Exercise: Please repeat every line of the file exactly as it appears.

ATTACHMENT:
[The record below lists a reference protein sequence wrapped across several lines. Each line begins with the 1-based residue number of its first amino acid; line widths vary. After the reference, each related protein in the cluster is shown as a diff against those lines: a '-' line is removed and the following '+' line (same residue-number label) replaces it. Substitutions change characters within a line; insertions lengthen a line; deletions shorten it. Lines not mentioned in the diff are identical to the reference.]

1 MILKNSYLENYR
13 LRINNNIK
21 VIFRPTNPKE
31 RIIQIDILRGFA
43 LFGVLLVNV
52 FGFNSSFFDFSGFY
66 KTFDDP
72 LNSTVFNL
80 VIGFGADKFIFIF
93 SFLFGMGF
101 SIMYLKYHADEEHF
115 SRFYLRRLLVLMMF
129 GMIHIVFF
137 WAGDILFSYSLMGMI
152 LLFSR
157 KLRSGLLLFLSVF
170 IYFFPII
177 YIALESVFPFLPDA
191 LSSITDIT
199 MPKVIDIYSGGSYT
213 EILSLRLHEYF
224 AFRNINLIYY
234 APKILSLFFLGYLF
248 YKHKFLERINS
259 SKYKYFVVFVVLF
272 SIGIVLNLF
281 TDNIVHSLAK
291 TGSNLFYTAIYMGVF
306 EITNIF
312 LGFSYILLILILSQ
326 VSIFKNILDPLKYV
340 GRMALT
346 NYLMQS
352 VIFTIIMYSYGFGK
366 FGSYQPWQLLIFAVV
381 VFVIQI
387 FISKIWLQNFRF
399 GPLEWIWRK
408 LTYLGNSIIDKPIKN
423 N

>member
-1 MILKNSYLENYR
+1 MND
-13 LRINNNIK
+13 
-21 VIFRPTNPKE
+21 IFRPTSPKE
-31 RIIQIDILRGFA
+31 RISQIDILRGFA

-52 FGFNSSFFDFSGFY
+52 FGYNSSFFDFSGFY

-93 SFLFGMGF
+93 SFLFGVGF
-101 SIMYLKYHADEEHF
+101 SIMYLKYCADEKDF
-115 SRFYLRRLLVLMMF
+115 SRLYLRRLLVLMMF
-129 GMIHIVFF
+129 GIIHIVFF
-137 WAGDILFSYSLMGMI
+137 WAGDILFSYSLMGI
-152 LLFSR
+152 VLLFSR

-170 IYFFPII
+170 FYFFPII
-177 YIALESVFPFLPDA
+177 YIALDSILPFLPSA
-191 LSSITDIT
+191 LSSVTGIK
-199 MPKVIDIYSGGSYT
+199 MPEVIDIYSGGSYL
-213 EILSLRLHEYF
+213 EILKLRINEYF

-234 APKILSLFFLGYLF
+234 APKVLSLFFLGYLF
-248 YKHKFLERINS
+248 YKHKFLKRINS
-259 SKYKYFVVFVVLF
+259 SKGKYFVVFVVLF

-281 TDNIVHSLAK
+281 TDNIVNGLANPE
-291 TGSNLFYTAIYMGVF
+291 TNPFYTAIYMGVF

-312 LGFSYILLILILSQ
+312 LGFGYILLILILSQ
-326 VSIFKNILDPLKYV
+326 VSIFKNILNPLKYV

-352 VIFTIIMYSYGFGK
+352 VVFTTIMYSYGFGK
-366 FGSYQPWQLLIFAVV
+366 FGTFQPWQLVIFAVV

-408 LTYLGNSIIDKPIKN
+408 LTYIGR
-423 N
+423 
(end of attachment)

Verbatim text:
[The record below lists a reference protein sequence wrapped across several lines. Each line begins with the 1-based residue number of its first amino acid; line widths vary. After the reference, each related protein in the cluster is shown as a diff against those lines: a '-' line is removed and the following '+' line (same residue-number label) replaces it. Substitutions change characters within a line; insertions lengthen a line; deletions shorten it. Lines not mentioned in the diff are identical to the reference.]

1 MILKNSYLENYR
13 LRINNNIK
21 VIFRPTNPKE
31 RIIQIDILRGFA
43 LFGVLLVNV
52 FGFNSSFFDFSGFY
66 KTFDDP
72 LNSTVFNL
80 VIGFGADKFIFIF
93 SFLFGMGF
101 SIMYLKYHADEEHF
115 SRFYLRRLLVLMMF
129 GMIHIVFF
137 WAGDILFSYSLMGMI
152 LLFSR
157 KLRSGLLLFLSVF
170 IYFFPII
177 YIALESVFPFLPDA
191 LSSITDIT
199 MPKVIDIYSGGSYT
213 EILSLRLHEYF
224 AFRNINLIYY
234 APKILSLFFLGYLF
248 YKHKFLERINS
259 SKYKYFVVFVVLF
272 SIGIVLNLF
281 TDNIVHSLAK
291 TGSNLFYTAIYMGVF
306 EITNIF
312 LGFSYILLILILSQ
326 VSIFKNILDPLKYV
340 GRMALT
346 NYLMQS
352 VIFTIIMYSYGFGK
366 FGSYQPWQLLIFAVV
381 VFVIQI
387 FISKIWLQNFRF
399 GPLEWIWRK
408 LTYLGNSIIDKPIKN
423 N

>member
-1 MILKNSYLENYR
+1 MND
-13 LRINNNIK
+13 
-21 VIFRPTNPKE
+21 IFRPTSPKE
-31 RIIQIDILRGFA
+31 RISQIDILRGFA

-52 FGFNSSFFDFSGFY
+52 FGYNSSFFDFSGFY

-93 SFLFGMGF
+93 SFLFGVGF
-101 SIMYLKYHADEEHF
+101 SIMYLKYCADEKDF
-115 SRFYLRRLLVLMMF
+115 SRLYLRRLLVLMMF
-129 GMIHIVFF
+129 GIIHIVFF
-137 WAGDILFSYSLMGMI
+137 WAGDILFSYSLMGI
-152 LLFSR
+152 VLLFSR

-170 IYFFPII
+170 FYFFPII
-177 YIALESVFPFLPDA
+177 YIALDSILPFLPSA
-191 LSSITDIT
+191 LSSVTGIK
-199 MPKVIDIYSGGSYT
+199 MPEVIDIYSGGSYL
-213 EILSLRLHEYF
+213 EILKLRINEYF

-234 APKILSLFFLGYLF
+234 APKVLSLFFLGYLF
-248 YKHKFLERINS
+248 YKHKFLKRINS
-259 SKYKYFVVFVVLF
+259 SKGKYFVVFVVLF

-281 TDNIVHSLAK
+281 TDNIVNGLANPE
-291 TGSNLFYTAIYMGVF
+291 TNPFYTAIYMGVF

-312 LGFSYILLILILSQ
+312 LGFGYILLILILSQ
-326 VSIFKNILDPLKYV
+326 VSIFKNILNPLKYV

-352 VIFTIIMYSYGFGK
+352 VVFTTIMYSYGFGK
-366 FGSYQPWQLLIFAVV
+366 FGTFQPWQLVIFAVV

-408 LTYLGNSIIDKPIKN
+408 LTYIGR
-423 N
+423 